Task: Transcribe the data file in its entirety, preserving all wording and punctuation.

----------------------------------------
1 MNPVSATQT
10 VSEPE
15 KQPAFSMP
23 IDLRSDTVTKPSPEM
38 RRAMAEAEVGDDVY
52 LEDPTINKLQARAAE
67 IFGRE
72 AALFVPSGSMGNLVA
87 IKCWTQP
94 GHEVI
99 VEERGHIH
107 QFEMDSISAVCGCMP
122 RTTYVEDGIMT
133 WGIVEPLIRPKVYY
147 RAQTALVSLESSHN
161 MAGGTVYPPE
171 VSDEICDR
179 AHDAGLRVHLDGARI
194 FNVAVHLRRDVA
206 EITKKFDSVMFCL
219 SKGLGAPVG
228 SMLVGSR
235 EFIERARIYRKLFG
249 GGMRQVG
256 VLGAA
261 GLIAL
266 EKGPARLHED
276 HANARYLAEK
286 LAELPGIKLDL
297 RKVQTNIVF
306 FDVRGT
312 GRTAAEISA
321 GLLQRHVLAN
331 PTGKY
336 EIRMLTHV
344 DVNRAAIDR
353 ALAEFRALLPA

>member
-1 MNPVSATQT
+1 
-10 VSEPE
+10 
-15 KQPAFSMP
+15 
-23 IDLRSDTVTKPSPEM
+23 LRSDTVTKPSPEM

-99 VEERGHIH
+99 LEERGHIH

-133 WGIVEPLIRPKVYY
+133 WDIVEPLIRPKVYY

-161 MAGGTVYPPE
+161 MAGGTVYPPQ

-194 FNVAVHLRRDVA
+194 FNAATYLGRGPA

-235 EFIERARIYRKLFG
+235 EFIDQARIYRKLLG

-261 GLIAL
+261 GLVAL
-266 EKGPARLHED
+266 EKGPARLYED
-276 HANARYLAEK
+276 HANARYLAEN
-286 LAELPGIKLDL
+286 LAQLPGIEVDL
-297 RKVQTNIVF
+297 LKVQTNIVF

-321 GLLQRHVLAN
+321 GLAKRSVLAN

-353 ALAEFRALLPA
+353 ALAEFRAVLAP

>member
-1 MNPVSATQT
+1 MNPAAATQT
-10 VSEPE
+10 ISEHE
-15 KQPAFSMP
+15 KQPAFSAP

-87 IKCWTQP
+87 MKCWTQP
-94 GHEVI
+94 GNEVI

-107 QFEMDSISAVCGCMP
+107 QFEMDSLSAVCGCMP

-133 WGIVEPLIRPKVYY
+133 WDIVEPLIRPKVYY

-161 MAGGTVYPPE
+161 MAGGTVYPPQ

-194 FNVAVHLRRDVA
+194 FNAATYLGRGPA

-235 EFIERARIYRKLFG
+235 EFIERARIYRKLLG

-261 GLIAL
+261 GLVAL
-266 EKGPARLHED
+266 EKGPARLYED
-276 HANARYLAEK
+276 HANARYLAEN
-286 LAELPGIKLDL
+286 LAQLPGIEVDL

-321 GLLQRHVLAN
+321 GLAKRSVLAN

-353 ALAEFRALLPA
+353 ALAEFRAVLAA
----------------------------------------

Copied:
1 MNPVSATQT
10 VSEPE
15 KQPAFSMP
23 IDLRSDTVTKPSPEM
38 RRAMAEAEVGDDVY
52 LEDPTINKLQARAAE
67 IFGRE
72 AALFVPSGSMGNLVA
87 IKCWTQP
94 GHEVI
99 VEERGHIH
107 QFEMDSISAVCGCMP
122 RTTYVEDGIMT
133 WGIVEPLIRPKVYY
147 RAQTALVSLESSHN
161 MAGGTVYPPE
171 VSDEICDR
179 AHDAGLRVHLDGARI
194 FNVAVHLRRDVA
206 EITKKFDSVMFCL
219 SKGLGAPVG
228 SMLVGSR
235 EFIERARIYRKLFG
249 GGMRQVG
256 VLGAA
261 GLIAL
266 EKGPARLHED
276 HANARYLAEK
286 LAELPGIKLDL
297 RKVQTNIVF
306 FDVRGT
312 GRTAAEISA
321 GLLQRHVLAN
331 PTGKY
336 EIRMLTHV
344 DVNRAAIDR
353 ALAEFRALLPA

>member
-1 MNPVSATQT
+1 
-10 VSEPE
+10 
-15 KQPAFSMP
+15 
-23 IDLRSDTVTKPSPEM
+23 LRSDTVTKPSPEM

-99 VEERGHIH
+99 LEERGHIH

-133 WGIVEPLIRPKVYY
+133 WDIVEPLIRPKVYY

-161 MAGGTVYPPE
+161 MAGGTVYPPQ

-194 FNVAVHLRRDVA
+194 FNAATYLGRGPA

-235 EFIERARIYRKLFG
+235 EFIDQARIYRKLLG

-261 GLIAL
+261 GLVAL
-266 EKGPARLHED
+266 EKGPARLYED
-276 HANARYLAEK
+276 HANARYLAEN
-286 LAELPGIKLDL
+286 LAQLPGIEVDL
-297 RKVQTNIVF
+297 LKVQTNIVF

-321 GLLQRHVLAN
+321 GLAKRSVLAN

-353 ALAEFRALLPA
+353 ALAEFRAVLAP

>member
-1 MNPVSATQT
+1 MNPAAATQT
-10 VSEPE
+10 ISEHE
-15 KQPAFSMP
+15 KQPAFSAP

-87 IKCWTQP
+87 MKCWTQP
-94 GHEVI
+94 GNEVI

-107 QFEMDSISAVCGCMP
+107 QFEMDSLSAVCGCMP

-133 WGIVEPLIRPKVYY
+133 WDIVEPLIRPKVYY

-161 MAGGTVYPPE
+161 MAGGTVYPPQ

-194 FNVAVHLRRDVA
+194 FNAATYLGRGPA

-235 EFIERARIYRKLFG
+235 EFIERARIYRKLLG

-261 GLIAL
+261 GLVAL
-266 EKGPARLHED
+266 EKGPARLYED
-276 HANARYLAEK
+276 HANARYLAEN
-286 LAELPGIKLDL
+286 LAQLPGIEVDL

-321 GLLQRHVLAN
+321 GLAKRSVLAN

-353 ALAEFRALLPA
+353 ALAEFRAVLAA